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4 steps towards supply chain resilience

4 steps towards supply chain resilience

4 steps towards supply chain resilience

Achim Schwichtenberg | Director,

With more than a million companies in the DACH region on short hours, it’s time to ensure your supply chain is resilient. But many crisis management tools have a short-term focus. How can you deal with disruption now while laying the groundwork for longer-term improvements?

If you are concerned about how the COVID-19 situation is affecting your supply chain, you are not alone. Drawing on our experience in supply chain management and scenario planning, we have set out some steps you can take to improve resilience and reinforce your financial performance. Not only in the short-term, but to deliver lasting benefits once the current situation is over.

Achieve full transparency

If companies knew what they had in their value chain at any given time, they would make different decisions. Yet partial transparency is usually due to a disconnect between financial and supply chain data, and can be remedied.

Begin by identifying your critical components. Review your bills of materials to catalog which are sourced from high-risk areas and don’t have ready substitutes. Create a risk index for each based on uniqueness and location of suppliers. After the priorities, assess the risk of interruption from tier-two and onward suppliers. And for risks that could stop or slow production – or increase operating costs – actively coordinate with tier-one suppliers or identify alternative suppliers if possible.

Assess realistic customer demand

Crises may increase or reduce demand for particular products. Estimating realistic final-customer demand is therefore key. You should question whether demand signals from immediate customers are credible. And make smaller, more frequent orders to smoothen the peaks and valleys that produce cost and waste. Adding flexibility to contract terms may help, as can prioritizing customers by strategic importance, margin and revenue to safeguard vital relationships.

Optimize production and distribution

I’ve seen too many times how constrained supply chains, slow sales, and reduced margins combine to put pressure on earnings and liquidity. Scenario planning helps project financial and operational implications. While most business projections tend to be optimistic, now is the time for a dose of realism if you are to free up cash.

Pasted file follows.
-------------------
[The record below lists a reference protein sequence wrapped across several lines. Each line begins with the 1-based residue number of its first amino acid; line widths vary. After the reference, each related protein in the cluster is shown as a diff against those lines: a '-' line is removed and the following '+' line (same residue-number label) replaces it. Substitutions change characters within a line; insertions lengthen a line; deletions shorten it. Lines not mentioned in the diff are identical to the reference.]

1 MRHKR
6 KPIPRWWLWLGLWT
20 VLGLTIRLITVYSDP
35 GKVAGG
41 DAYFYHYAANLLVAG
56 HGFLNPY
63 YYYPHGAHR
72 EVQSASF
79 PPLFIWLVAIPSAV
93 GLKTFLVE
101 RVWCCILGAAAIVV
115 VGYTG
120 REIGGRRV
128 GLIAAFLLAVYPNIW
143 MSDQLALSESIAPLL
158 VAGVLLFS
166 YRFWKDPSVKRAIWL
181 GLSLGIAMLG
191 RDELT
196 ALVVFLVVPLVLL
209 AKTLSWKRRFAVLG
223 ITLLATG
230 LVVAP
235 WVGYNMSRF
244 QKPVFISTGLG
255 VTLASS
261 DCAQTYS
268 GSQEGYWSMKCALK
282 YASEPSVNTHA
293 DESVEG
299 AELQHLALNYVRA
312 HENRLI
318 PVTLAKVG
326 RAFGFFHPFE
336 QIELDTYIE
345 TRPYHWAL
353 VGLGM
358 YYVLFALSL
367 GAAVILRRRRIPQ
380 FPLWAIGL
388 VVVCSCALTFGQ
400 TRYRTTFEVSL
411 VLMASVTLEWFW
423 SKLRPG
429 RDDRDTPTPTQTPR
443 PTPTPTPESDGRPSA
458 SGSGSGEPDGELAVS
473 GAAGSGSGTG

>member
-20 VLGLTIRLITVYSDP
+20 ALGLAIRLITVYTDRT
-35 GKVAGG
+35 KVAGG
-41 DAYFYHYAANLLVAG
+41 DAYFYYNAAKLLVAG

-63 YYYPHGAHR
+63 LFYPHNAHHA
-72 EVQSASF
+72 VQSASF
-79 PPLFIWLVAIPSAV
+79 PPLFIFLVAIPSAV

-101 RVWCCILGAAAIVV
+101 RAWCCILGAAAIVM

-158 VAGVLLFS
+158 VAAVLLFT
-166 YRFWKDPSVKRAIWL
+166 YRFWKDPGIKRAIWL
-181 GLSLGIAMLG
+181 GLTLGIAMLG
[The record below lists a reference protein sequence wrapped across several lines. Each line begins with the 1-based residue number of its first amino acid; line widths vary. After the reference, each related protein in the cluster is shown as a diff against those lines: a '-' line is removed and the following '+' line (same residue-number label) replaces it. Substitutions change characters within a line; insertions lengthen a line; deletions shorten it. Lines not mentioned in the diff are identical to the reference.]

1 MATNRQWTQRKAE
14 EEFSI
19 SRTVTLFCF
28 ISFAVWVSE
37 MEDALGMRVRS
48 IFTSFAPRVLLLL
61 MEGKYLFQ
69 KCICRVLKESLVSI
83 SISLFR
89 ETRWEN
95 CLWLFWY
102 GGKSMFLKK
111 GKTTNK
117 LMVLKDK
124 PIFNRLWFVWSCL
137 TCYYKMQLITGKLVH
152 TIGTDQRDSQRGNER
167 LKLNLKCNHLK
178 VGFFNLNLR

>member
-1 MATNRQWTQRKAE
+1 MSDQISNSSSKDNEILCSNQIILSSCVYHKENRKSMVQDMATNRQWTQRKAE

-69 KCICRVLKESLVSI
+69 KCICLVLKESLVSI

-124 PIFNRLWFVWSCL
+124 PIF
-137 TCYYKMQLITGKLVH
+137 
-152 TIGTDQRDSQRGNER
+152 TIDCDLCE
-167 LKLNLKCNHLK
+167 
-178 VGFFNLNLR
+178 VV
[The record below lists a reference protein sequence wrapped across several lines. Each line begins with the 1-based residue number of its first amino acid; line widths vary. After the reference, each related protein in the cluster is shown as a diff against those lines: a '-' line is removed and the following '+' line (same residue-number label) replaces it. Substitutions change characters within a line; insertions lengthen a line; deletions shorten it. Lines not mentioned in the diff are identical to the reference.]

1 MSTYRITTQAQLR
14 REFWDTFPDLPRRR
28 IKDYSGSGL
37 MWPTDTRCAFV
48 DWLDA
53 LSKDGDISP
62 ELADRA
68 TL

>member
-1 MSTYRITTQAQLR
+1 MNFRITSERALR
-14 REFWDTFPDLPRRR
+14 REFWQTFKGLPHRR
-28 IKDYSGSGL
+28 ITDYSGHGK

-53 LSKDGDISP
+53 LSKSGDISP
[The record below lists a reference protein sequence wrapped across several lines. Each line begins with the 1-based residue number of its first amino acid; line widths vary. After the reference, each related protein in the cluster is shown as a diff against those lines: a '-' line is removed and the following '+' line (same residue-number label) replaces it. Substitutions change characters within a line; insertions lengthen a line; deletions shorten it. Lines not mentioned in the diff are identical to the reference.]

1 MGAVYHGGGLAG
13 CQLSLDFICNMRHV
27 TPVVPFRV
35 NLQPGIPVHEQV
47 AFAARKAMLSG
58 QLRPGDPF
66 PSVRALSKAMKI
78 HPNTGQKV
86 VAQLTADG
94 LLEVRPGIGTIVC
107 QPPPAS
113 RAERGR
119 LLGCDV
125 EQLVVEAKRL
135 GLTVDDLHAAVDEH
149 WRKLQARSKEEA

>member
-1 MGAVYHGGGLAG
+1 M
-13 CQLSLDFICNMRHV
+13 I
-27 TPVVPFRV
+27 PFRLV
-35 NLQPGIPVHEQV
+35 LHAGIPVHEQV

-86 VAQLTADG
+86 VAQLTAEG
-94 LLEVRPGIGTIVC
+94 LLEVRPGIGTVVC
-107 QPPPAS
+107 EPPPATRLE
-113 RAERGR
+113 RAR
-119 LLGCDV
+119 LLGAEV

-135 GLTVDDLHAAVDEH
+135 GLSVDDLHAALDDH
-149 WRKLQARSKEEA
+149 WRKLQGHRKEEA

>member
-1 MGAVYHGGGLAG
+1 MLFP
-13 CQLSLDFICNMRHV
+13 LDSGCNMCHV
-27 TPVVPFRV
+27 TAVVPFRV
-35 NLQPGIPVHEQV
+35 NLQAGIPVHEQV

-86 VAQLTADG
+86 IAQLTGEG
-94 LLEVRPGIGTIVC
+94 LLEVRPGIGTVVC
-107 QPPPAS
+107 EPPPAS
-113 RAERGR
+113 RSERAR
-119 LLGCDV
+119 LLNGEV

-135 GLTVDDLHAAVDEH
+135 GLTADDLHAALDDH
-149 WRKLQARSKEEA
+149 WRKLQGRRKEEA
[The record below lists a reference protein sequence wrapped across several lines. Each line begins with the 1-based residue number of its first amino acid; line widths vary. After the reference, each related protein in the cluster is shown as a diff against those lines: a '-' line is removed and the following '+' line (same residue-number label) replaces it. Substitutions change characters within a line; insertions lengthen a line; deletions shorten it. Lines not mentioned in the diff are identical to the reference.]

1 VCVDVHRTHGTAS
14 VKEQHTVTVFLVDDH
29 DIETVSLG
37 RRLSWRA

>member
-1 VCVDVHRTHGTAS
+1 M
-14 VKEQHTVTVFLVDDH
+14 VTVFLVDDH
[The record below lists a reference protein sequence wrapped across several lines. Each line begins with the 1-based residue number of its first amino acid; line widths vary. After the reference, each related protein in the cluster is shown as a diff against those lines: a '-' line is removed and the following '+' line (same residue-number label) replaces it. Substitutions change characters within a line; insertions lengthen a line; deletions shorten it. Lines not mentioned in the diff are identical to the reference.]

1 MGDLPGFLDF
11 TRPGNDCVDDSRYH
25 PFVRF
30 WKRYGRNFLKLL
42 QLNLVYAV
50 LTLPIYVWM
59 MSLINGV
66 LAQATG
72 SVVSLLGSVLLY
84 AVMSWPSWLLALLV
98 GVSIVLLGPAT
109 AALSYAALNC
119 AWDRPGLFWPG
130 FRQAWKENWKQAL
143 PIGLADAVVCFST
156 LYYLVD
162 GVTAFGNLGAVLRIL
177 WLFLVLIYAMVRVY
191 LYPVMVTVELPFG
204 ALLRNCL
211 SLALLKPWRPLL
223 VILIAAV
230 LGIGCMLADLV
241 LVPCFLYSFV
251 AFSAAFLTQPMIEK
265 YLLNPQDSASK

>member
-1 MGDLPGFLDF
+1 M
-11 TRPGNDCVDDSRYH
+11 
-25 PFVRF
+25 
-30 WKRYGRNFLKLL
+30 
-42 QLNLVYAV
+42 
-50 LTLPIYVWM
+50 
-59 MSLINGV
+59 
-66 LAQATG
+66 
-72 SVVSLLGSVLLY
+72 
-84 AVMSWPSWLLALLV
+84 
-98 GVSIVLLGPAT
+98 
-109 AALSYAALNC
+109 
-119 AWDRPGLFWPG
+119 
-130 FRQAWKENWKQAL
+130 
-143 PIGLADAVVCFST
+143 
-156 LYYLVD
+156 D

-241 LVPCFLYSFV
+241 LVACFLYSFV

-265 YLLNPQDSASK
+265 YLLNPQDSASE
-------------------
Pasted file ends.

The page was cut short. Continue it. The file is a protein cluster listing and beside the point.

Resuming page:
To ensure best use of available capacity, determine which products are of highest strategic value, important to health and human safety, and have earnings potential. Understanding current and future logistics capacity by mode is also essential, as is prioritizing capacity and time sensitivity. Build the full picture by using insights from your marketing and sales, operations, and strategy staff.

Take a longer-term view of resilience

Understandably, dealing with immediate concerns will be your priority. But once you are making progress, start to design a resilient supply chain for the future. Formalize processes and tools created during the crisis, and collaborate with suppliers to reinforce the entire supply ecosystem. Digitalizing supply chain management can improve speed, accuracy and flexibility - helping anticipate risk, achieve greater visibility and coordination across the supply chain, and manage resultant issues. Coming out of the crisis, take a complete look at your supply chain vulnerabilities and the shocks that could continue to expose you.

Let me sum up the core steps that might help you assess pressure points along your supply chain.

1. Develop a baseline and scenarios

Using data you already hold, work out baseline demand, supply and financial forecasting. Identify internal and external data that could enhance your demand and supply forecasts, aligning high-risk areas and informing the scenarios to be simulated. The outputs should be an approach with clear recommendations on what data and signals to include. And concrete high-risk scenarios based on demand shifts or supply disruptions.

2. Simulate scenarios

Stress test the scenarios through end-to-end simulations. Map and model supply and demand forecast scenarios to financial implications, leveraging your business expertise. This helps you understand the implications of demand and supply scenarios, and provides a quick diagnostic of high-risk areas along the supply chain. So you can develop financial modeling and P&L simulations based on these forecasts.

3. Develop a management Cockpit

The Cockpit should link clearly to financial implications and models. Enabling transparent planning, adjusted for risk scenarios, it helps you create a dashboard with a view over your risks and exposures. Fully tailored, it contains a detailed supply chain and financial mid-term forecast per scenario, including cost breakdowns, top line, bottom line and inventory impacts.

4. Implement the Cockpit action plan

This involves determining a clear action plan per scenario. Done correctly, it will give you an overview of your supply chain and financial impact forecasts per scenario. And recommendations to mitigate the risk of no supply, and your financial exposure. This provides a solid basis for a longer-term outlook on your supply chain to ensure lasting risk mitigation.

Read more about these steps and our insights into resolving pressure points to enhance control and performance – in our new white paper.

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